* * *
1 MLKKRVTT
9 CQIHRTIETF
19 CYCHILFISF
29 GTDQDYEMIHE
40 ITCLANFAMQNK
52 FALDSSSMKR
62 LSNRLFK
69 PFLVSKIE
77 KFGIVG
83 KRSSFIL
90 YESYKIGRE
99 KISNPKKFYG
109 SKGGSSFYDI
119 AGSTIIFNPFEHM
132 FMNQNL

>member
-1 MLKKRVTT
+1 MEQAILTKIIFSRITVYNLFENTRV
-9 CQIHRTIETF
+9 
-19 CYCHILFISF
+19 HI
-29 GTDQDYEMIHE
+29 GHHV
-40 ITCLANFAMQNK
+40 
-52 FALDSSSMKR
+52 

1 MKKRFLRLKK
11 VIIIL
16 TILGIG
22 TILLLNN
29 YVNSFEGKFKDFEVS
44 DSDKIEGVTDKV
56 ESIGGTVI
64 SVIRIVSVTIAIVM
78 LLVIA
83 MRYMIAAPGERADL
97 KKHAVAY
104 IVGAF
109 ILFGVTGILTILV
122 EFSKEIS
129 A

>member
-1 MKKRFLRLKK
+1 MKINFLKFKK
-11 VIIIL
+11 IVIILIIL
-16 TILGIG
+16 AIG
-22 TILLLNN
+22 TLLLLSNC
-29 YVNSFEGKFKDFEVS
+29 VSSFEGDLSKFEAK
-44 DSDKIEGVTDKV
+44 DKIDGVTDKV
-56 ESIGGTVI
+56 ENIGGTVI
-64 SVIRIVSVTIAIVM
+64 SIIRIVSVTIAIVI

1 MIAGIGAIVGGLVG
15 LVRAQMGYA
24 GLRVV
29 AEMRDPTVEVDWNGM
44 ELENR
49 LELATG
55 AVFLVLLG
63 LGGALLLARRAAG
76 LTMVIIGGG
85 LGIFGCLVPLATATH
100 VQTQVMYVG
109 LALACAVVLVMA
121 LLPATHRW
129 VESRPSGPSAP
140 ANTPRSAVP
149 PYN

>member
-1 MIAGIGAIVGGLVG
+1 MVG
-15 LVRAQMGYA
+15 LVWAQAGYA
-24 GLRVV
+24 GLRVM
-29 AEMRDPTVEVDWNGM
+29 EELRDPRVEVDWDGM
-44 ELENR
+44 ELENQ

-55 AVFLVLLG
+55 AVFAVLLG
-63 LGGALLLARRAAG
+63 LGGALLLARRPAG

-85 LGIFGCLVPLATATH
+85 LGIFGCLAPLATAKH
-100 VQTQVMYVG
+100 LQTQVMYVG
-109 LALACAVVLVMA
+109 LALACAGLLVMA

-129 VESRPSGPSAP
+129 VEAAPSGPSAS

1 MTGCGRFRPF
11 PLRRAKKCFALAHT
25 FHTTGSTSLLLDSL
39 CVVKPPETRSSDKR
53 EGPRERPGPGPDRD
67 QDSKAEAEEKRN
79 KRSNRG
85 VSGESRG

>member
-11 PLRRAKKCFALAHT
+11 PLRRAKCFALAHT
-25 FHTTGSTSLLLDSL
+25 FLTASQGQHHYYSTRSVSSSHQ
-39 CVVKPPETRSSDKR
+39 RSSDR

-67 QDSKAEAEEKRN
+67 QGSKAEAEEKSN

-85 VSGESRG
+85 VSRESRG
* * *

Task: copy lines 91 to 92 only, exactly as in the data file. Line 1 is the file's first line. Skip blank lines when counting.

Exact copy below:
+63 LGGALLLARRPAG

-85 LGIFGCLVPLATATH